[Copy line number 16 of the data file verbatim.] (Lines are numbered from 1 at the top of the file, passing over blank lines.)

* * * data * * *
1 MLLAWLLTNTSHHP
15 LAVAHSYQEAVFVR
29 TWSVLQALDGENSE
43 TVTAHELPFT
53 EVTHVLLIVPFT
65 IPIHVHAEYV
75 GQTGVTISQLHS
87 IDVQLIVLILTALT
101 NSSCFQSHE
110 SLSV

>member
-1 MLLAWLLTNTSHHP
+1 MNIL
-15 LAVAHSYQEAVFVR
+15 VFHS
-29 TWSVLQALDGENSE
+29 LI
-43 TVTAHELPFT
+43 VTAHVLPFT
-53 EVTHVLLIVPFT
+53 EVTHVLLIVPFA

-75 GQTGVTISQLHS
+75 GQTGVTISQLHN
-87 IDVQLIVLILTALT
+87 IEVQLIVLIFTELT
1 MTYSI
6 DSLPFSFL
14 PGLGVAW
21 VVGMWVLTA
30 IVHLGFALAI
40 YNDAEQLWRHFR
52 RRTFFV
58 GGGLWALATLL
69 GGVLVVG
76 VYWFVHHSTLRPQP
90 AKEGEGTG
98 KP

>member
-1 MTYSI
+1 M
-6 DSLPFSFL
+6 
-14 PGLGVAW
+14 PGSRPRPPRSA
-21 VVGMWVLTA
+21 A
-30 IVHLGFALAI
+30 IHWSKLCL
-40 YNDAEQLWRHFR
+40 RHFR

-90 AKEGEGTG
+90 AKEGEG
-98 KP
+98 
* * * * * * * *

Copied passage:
-29 TWSVLQALDGENSE